A Theology of Easter

by Chris TerryNelson

This is the third talk in a series on A Theology of the Holidays.

Mark 15:25   It was nine o’clock in the morning when they crucified him.  26 The inscription of the charge against him read, “The King of the Jews.”  27 And with him they crucified two bandits, one on his right and one on his left.  29 Those who passed by derided him, shaking their heads and saying, “Aha! You who would destroy the temple and build it in three days,  30 save yourself, and come down from the cross!”  31 In the same way the chief priests, along with the scribes, were also mocking him among themselves and saying, “He saved others; he cannot save himself.  32 Let the Messiah, the King of Israel, come down from the cross now, so that we may see and believe.” Those who were crucified with him also taunted him.

Mark 15:33   When it was noon, darkness came over the whole land until three in the afternoon.  34 At three o’clock Jesus cried out with a loud voice, “Eloi, Eloi, lema sabachthani?” which means, “My God, my God, why have you forsaken me?”  35 When some of the bystanders heard it, they said, “Listen, he is calling for Elijah.”  36 And someone ran, filled a sponge with sour wine, put it on a stick, and gave it to him to drink, saying, “Wait, let us see whether Elijah will come to take him down.”  37 Then Jesus gave a loud cry and breathed his last.  38 And the curtain of the temple was torn in two, from top to bottom.  39 Now when the centurion, who stood facing him, saw that in this way he breathed his last, he said, “Truly this man was God’s Son!” (NRSV)

So we talked about Christmas, the day where God so loves all of humanity that God proves it by becoming one with us in Jesus, the true human being.  God joins us in a Halloween world, a world that is unsafe and full of horrors.  Now we come to Good Friday and Easter, where the full horror of the world actually leads to the one thing we cannot conquer and that we fear: death.

Not only does God take the risk of living in an unsafe world, but God actually suffers and dies.  The fears and horrors that we talked about, they aren’t just a fantasy, not just something we dress up as or create scary movies about – they are real.  Jesus is betrayed by a friend, Jesus is abandoned by his followers, Jesus is whipped and beaten, humiliated in public.  But perhaps the most utterly horrifying thing happens to Jesus – he is abandoned by God.  “My God, My God, why have you forsaken me?”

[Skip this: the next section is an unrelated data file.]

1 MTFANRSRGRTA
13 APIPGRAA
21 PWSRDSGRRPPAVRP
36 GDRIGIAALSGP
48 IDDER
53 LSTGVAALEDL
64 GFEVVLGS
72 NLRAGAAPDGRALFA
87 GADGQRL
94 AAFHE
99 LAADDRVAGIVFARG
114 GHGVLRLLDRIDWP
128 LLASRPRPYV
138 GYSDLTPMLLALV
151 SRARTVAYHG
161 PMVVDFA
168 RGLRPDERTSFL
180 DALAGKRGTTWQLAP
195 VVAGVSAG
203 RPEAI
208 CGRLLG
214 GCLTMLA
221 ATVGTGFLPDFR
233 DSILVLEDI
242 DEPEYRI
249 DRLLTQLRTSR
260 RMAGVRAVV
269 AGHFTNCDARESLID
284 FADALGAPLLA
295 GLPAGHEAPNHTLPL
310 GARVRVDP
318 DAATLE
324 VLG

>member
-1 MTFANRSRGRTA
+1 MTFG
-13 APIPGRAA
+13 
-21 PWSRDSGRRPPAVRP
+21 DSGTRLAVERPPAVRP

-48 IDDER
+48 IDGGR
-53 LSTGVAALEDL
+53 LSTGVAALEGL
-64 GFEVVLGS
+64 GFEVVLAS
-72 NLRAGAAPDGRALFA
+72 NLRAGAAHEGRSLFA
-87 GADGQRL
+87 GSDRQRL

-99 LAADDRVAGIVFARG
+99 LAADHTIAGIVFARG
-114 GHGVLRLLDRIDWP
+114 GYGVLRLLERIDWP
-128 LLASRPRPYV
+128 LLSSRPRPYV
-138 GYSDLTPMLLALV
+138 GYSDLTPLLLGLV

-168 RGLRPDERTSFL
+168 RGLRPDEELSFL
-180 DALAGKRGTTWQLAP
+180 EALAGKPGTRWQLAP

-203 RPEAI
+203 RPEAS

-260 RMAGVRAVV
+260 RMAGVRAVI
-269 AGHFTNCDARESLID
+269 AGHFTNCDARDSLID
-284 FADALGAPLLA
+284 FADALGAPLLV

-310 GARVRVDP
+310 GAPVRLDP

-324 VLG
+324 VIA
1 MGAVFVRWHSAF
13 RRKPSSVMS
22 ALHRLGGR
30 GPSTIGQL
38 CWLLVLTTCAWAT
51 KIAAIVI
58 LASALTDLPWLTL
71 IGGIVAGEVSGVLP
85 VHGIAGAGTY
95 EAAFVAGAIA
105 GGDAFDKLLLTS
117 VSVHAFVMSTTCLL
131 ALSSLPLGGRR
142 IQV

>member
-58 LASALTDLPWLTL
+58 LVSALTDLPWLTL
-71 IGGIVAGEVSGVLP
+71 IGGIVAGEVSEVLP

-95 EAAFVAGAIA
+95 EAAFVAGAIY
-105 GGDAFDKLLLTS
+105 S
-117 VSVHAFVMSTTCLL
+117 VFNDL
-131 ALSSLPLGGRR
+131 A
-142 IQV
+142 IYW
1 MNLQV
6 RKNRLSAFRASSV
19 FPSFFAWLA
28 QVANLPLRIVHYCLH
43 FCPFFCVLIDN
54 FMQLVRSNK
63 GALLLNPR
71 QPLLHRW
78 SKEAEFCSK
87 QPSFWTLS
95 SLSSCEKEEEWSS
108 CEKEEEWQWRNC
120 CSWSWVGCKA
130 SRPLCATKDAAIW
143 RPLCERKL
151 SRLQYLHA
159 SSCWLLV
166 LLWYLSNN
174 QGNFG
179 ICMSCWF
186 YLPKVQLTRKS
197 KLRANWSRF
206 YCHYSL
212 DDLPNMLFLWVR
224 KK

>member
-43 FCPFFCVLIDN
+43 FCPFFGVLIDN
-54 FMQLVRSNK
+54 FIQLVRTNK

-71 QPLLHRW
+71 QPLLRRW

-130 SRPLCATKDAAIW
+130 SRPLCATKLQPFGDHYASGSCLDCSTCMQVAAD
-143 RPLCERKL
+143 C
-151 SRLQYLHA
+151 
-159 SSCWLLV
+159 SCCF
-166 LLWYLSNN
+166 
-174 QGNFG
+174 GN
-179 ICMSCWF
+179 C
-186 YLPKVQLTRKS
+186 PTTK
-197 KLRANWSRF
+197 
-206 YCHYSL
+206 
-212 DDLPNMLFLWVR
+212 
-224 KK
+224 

This is sometimes called the Cry of Dereliction.  It has the same tone as the cry of Psalm 88 that we read earlier.  Some have gone as far to say that, on the cross, Jesus becomes an atheist, that God becomes an atheist.  I’m not sure I would go that far, because Jesus is still speaking to God, asking “Why?”  Nonetheless, it seems as though Jesus is, in a very human way, let down by God.  Jesus told God he didn’t want to do this in the Garden of Gethsemane, but he said “Not my will but yours be done.”  Still, Jesus asks “why?”  Where is God?

Just as the Psalmist experiences that sense of being abandoned by God, and is free to feel it, and to talk about it, so it seems that Jesus is free to feel abandoned by God, and to question God: “Why?”

That is a question that never really gets answered, in the same way that our suffering really never has an answer to “why?”  Why does Jesus die?  What does God abandon him?  I think it’s because the only way one can live a truly human life is to lose that which is most precious to us.  This is the tragic nature of what being human is.  The thing that we think will not fail us, that will always keep us safe and secure – sooner or later we find out that we’re not as safe and secure as we thought.  I wonder if that’s what Jesus felt.

What I find fascinating about this story is what happens immediately after Jesus dies.  What happens to the curtain in the temple?

37 Then Jesus gave a loud cry and breathed his last.  38 And the curtain of the temple was torn in two, from top to bottom.  39 Now when the centurion, who stood facing him, saw that in this way he breathed his last, he said, “Truly this man was God’s Son!”

What was the temple?  The temple was the place where God was the supposed to reside, in the Holy of Holies, behind the curtain.  Only the priests could go back there.  Now, when Jesus dies, the temple curtain is torn.  And what is behind that curtain?  Nothing.